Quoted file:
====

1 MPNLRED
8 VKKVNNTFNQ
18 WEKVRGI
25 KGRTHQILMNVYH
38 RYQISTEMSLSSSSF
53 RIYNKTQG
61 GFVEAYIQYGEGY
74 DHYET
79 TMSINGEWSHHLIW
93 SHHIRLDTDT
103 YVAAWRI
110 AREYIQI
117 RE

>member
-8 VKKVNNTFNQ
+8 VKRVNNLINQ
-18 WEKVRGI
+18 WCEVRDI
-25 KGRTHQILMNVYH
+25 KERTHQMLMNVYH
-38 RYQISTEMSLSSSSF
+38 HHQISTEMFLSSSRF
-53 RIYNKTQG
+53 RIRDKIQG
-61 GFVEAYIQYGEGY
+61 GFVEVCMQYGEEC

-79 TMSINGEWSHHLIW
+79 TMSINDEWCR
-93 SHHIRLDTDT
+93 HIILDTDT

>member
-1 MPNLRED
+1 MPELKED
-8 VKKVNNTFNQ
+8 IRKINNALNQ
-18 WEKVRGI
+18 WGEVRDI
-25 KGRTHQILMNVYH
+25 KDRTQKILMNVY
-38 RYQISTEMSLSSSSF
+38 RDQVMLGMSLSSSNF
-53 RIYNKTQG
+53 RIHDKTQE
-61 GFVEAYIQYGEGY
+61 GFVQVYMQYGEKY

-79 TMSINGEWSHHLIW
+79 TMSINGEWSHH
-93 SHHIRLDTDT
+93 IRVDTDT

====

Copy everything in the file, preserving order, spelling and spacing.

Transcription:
1 MPNLRED
8 VKKVNNTFNQ
18 WEKVRGI
25 KGRTHQILMNVYH
38 RYQISTEMSLSSSSF
53 RIYNKTQG
61 GFVEAYIQYGEGY
74 DHYET
79 TMSINGEWSHHLIW
93 SHHIRLDTDT
103 YVAAWRI
110 AREYIQI
117 RE

>member
-8 VKKVNNTFNQ
+8 VKRVNNLINQ
-18 WEKVRGI
+18 WCEVRDI
-25 KGRTHQILMNVYH
+25 KERTHQMLMNVYH
-38 RYQISTEMSLSSSSF
+38 HHQISTEMFLSSSRF
-53 RIYNKTQG
+53 RIRDKIQG
-61 GFVEAYIQYGEGY
+61 GFVEVCMQYGEEC

-79 TMSINGEWSHHLIW
+79 TMSINDEWCR
-93 SHHIRLDTDT
+93 HIILDTDT

>member
-1 MPNLRED
+1 MPELKED
-8 VKKVNNTFNQ
+8 IRKINNALNQ
-18 WEKVRGI
+18 WGEVRDI
-25 KGRTHQILMNVYH
+25 KDRTQKILMNVY
-38 RYQISTEMSLSSSSF
+38 RDQVMLGMSLSSSNF
-53 RIYNKTQG
+53 RIHDKTQE
-61 GFVEAYIQYGEGY
+61 GFVQVYMQYGEKY

-79 TMSINGEWSHHLIW
+79 TMSINGEWSHH
-93 SHHIRLDTDT
+93 IRVDTDT